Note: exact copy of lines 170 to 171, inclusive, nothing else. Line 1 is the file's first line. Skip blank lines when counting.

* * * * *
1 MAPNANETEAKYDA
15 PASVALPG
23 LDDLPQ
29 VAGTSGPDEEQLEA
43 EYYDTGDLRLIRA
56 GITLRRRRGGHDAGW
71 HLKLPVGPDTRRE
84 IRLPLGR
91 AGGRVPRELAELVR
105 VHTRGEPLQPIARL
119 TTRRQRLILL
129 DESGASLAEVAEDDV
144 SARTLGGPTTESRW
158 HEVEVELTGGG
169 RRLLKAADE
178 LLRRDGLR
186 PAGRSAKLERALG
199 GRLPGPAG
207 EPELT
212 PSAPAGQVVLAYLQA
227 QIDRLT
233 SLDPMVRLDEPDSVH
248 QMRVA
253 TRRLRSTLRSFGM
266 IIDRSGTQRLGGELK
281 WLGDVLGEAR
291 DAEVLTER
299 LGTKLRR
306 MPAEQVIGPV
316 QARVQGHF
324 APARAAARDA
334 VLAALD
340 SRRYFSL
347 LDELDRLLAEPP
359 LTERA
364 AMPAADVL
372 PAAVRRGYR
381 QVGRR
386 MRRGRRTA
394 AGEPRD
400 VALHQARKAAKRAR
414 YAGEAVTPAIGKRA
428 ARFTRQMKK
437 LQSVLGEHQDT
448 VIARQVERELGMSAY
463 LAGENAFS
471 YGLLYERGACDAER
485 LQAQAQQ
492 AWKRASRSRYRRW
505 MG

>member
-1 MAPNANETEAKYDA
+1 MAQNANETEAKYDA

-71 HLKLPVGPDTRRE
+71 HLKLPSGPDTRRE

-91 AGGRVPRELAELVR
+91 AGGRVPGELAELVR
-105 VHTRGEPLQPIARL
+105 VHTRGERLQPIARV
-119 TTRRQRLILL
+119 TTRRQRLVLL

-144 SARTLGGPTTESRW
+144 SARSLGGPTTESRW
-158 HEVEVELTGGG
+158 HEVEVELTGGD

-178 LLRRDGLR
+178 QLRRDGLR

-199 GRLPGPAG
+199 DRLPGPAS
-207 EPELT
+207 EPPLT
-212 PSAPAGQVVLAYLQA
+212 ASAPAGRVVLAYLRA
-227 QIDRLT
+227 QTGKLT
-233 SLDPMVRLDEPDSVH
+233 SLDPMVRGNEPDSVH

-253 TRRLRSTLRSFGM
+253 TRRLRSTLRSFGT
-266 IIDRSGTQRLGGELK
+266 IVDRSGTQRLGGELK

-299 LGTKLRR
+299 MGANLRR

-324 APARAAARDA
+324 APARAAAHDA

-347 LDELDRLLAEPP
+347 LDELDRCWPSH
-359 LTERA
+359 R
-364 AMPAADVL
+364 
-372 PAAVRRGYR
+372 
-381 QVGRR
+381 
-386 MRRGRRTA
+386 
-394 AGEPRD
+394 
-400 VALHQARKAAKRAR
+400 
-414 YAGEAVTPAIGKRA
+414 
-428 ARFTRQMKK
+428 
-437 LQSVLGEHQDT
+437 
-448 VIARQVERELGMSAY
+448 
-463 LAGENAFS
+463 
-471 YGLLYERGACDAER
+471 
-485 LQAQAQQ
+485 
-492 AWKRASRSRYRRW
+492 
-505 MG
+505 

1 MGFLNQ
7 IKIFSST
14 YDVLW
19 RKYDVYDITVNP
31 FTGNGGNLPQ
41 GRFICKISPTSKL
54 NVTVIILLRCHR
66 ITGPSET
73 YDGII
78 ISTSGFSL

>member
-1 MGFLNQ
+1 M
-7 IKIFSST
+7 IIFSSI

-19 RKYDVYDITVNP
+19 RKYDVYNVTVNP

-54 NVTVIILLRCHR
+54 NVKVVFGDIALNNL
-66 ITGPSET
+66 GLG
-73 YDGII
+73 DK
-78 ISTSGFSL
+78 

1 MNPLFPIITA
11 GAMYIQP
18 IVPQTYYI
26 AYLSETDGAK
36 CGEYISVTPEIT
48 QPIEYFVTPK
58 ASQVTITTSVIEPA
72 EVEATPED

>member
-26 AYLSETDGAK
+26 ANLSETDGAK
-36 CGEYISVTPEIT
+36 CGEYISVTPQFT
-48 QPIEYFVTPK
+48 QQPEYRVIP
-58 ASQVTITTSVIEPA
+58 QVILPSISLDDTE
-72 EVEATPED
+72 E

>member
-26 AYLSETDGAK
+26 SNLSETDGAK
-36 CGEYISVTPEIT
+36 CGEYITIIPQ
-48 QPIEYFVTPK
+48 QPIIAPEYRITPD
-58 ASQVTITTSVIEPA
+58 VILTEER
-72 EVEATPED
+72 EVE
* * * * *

+48 QPIIAPEYRITPD
-58 ASQVTITTSVIEPA